Does Blogger.com think your blog is spam?

by 1389 on May 31, 2007

in 1389 (blog admin), blogging, Google Blogger, spam, tech tips

If you have a blog on Blogger.com, you may find that Blogger has begun requiring you enter an odd-looking string of characters each time you publish a post. This extra step is called “word verification” or “Captcha.” You must enter a string of characters to identify yourself as a human being, as opposed to an automated procedure.

Blogger Help gives two reasons for this requirement in Why do I have word verification on my posting form?

  1. Blogger suspects that your blog is spam. An automated process within Blogger applies certain filters to identify potential spam blogs or “splogs” – bogus blogs full of gibberish, designed to fool search engines. The endless proliferation of “splogs” causes problems for the Web as a whole, not just for the owners of legitimate blogs, as Wired.com explains in Spam + Blogs = Trouble.If your blog is flagged as potential spam, then Blogger will require word verification every time you publish a post.

    Not only is this a nuisance for you, but it also hurts your efforts to gain readership for your blog. Your blog will be penalized in Google’s search algorithms. Moreover, your blog will be excluded from the “Next Blog” taskbar button and the blurbs on Blogger Dashboard.

    So what do you do if you know your blog is legitimate? The next time you post to your blog, click on the encircled question mark next to the Word Verification caption. A form will pop up that lets you submit a request for a human review of your blog. Enter your e-mail address, and in a few days, you should get an answer from Blogger Support about clearing your blog for regular use.

  2. You, or your blog team members, have been posting too rapidly. Blogger will require word verification for the next 24 hours to control the load on its servers, as well as to discourage spam. During that period of time, if you post to your blog by e-mail, the blog posts will be held as drafts.Blogger makes no exceptions for specific blogs, so it’s no use contacting them to complain. So if your blog must support an unusually high posting rate, you’ll have to host it elsewhere and support it with more specialized software.

Update: Google mistakes one of its own blogs for spam!


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{ 4 comments… read them below or add one }

1 June 1, 2007 at 3:59 am

I recently had an experience with Blogger along these lines. I’d been doing some research on google page rank while signed in, and trying different google searches for items on my blog. Without warning, I was momentarily locked out of my blogger account with this same type of warning. I was not required to enter captcha, but I was locked out for about 30 minutes.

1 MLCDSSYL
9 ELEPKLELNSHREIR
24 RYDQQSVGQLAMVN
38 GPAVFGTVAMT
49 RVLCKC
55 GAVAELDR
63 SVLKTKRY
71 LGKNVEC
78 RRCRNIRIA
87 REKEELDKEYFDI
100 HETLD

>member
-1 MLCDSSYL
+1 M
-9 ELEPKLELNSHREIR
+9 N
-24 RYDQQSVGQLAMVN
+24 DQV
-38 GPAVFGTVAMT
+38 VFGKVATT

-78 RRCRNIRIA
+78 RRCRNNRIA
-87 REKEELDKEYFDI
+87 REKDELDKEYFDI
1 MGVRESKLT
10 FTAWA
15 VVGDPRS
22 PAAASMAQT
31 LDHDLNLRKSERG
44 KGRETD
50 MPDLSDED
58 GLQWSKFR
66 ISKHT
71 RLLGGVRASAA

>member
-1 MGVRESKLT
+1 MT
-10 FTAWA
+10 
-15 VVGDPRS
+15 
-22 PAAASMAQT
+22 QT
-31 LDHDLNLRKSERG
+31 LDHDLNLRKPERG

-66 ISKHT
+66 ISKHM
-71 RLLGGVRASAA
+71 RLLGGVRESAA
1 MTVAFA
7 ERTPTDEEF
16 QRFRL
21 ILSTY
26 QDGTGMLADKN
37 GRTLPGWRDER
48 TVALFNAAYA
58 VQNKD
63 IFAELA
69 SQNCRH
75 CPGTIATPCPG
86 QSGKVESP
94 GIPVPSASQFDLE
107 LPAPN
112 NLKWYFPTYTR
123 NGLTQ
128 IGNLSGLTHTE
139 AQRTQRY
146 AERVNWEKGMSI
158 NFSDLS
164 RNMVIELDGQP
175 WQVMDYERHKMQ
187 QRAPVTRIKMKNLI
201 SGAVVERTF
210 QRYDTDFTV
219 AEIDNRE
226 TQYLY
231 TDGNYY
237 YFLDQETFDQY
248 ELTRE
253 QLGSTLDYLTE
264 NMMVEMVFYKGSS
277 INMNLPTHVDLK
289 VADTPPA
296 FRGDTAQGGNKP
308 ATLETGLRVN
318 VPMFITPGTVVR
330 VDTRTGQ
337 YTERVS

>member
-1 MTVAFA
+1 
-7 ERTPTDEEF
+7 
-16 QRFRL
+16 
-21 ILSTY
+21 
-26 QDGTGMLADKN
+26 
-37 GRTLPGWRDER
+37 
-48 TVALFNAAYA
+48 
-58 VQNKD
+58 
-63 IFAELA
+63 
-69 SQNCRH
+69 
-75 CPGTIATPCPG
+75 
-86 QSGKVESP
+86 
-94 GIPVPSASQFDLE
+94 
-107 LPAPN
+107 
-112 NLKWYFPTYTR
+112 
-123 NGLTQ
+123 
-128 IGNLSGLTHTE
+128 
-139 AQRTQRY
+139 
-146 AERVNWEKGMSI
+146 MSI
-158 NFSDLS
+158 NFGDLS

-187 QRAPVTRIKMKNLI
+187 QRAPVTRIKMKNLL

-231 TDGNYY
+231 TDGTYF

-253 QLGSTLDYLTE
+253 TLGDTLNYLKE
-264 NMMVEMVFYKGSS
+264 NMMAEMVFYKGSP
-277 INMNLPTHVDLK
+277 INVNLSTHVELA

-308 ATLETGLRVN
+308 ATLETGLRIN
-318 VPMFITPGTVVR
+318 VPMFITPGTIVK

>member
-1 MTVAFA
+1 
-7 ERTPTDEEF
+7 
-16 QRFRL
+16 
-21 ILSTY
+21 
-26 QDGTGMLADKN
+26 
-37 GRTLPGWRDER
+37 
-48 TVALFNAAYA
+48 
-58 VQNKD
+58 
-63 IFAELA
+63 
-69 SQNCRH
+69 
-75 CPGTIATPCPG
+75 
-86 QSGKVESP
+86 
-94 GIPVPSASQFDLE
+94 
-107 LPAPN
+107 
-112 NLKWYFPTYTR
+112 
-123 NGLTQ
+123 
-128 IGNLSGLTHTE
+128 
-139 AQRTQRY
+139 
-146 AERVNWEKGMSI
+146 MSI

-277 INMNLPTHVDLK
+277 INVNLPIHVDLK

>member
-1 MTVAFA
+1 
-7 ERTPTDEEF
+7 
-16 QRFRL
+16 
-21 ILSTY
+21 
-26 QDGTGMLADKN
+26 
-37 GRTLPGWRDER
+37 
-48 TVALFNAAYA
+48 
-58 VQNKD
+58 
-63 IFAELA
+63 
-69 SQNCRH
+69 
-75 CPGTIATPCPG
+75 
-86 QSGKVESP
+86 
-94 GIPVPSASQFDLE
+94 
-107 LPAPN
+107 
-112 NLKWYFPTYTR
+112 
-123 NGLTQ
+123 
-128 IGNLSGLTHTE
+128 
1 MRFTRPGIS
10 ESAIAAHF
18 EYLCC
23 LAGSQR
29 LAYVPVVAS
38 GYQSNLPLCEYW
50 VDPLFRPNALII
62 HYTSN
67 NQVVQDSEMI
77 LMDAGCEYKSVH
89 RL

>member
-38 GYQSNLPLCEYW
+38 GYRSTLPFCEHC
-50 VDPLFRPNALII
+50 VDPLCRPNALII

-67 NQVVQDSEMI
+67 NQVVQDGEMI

2 June 3, 2007 at 6:32 pm

While blogger and other free blogging platforms are good for beginning bloggers, I am convinced that those who are serious about their blogs should consider using paid hosting. It doesn’t cost as much as you might think.

Typically you can spend less that $50/year to have absolute control over your blog. That includes your domain name!

I use GoDaddy but there are plenty of others that are also good. At GoDaddy you can buy hosting for about $43/year and if you buy your domain name at the same time, it is only $2. They support WordPress, which is the platform I use and I’ve very pleased with it.

3 June 4, 2007 at 7:17 am

I’ll probably do that eventually, but for the time being, I want to focus on creating content without having to spend too much time on refining the mechanics. Right now, it’s all I can do to come up with enough good articles to get people coming back here!

4 June 22, 2007 at 3:34 pm

In all honesty, I spent a whole lot more time finding workarounds to do what I wanted to do with a Blogger or Wordpress.com blog than I ever have on my self-hosted blogs.

I’ve been hosting my own blogs for several years now and I love love love the flexibility and control it gives me. It’s a whole lot easier than most people think. A lot of web hosts offer the option of automatic setup and installation of wordpress – which I also love love love – with just one click. The technical aspect doesn’t have to be any harder than that – all the files are put where they’re supposed to be, and all you have to do is log into your blog and post.

If you want to get fancier, you have the option to do so – there are hundreds of templates to choose from and switching to one is as easy as uploading the template files to the right directory and clicking on the template that you want to use in your dashboard.

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